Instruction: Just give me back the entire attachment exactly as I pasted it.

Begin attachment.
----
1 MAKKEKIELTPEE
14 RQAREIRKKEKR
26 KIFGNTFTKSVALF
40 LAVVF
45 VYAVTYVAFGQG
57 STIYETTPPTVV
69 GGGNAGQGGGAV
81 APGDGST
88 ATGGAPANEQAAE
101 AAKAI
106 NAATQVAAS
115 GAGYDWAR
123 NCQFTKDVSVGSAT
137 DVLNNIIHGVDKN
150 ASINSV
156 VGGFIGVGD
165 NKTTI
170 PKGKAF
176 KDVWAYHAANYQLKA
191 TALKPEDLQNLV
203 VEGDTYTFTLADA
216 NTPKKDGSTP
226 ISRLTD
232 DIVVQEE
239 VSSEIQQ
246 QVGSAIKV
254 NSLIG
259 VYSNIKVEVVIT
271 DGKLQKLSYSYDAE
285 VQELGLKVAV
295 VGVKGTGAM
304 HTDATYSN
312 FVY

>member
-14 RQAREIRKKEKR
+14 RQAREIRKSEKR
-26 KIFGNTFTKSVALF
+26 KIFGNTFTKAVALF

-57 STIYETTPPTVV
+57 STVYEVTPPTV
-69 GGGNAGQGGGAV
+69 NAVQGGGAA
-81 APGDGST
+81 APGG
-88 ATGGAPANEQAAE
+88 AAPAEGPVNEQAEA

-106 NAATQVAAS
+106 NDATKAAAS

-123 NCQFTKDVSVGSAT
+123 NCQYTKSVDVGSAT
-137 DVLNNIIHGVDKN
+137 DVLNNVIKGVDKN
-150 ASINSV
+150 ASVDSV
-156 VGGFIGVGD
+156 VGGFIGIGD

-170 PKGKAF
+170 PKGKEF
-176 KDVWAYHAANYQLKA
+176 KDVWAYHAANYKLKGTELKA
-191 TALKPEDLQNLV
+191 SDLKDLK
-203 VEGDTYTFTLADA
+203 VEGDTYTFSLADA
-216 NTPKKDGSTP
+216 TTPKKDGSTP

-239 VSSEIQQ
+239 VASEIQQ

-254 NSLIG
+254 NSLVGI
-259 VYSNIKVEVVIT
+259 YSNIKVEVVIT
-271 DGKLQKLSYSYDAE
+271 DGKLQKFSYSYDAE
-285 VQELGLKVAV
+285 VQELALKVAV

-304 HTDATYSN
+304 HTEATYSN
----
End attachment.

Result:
1 MAKKEKIELTPEE
14 RQAREIRKKEKR
26 KIFGNTFTKSVALF
40 LAVVF
45 VYAVTYVAFGQG
57 STIYETTPPTVV
69 GGGNAGQGGGAV
81 APGDGST
88 ATGGAPANEQAAE
101 AAKAI
106 NAATQVAAS
115 GAGYDWAR
123 NCQFTKDVSVGSAT
137 DVLNNIIHGVDKN
150 ASINSV
156 VGGFIGVGD
165 NKTTI
170 PKGKAF
176 KDVWAYHAANYQLKA
191 TALKPEDLQNLV
203 VEGDTYTFTLADA
216 NTPKKDGSTP
226 ISRLTD
232 DIVVQEE
239 VSSEIQQ
246 QVGSAIKV
254 NSLIG
259 VYSNIKVEVVIT
271 DGKLQKLSYSYDAE
285 VQELGLKVAV
295 VGVKGTGAM
304 HTDATYSN
312 FVY

>member
-14 RQAREIRKKEKR
+14 RQAREIRKSEKR
-26 KIFGNTFTKSVALF
+26 KIFGNTFTKAVALF

-57 STIYETTPPTVV
+57 STVYEVTPPTV
-69 GGGNAGQGGGAV
+69 NAVQGGGAA
-81 APGDGST
+81 APGG
-88 ATGGAPANEQAAE
+88 AAPAEGPVNEQAEA

-106 NAATQVAAS
+106 NDATKAAAS

-123 NCQFTKDVSVGSAT
+123 NCQYTKSVDVGSAT
-137 DVLNNIIHGVDKN
+137 DVLNNVIKGVDKN
-150 ASINSV
+150 ASVDSV
-156 VGGFIGVGD
+156 VGGFIGIGD

-170 PKGKAF
+170 PKGKEF
-176 KDVWAYHAANYQLKA
+176 KDVWAYHAANYKLKGTELKA
-191 TALKPEDLQNLV
+191 SDLKDLK
-203 VEGDTYTFTLADA
+203 VEGDTYTFSLADA
-216 NTPKKDGSTP
+216 TTPKKDGSTP

-239 VSSEIQQ
+239 VASEIQQ

-254 NSLIG
+254 NSLVGI
-259 VYSNIKVEVVIT
+259 YSNIKVEVVIT
-271 DGKLQKLSYSYDAE
+271 DGKLQKFSYSYDAE
-285 VQELGLKVAV
+285 VQELALKVAV

-304 HTDATYSN
+304 HTEATYSN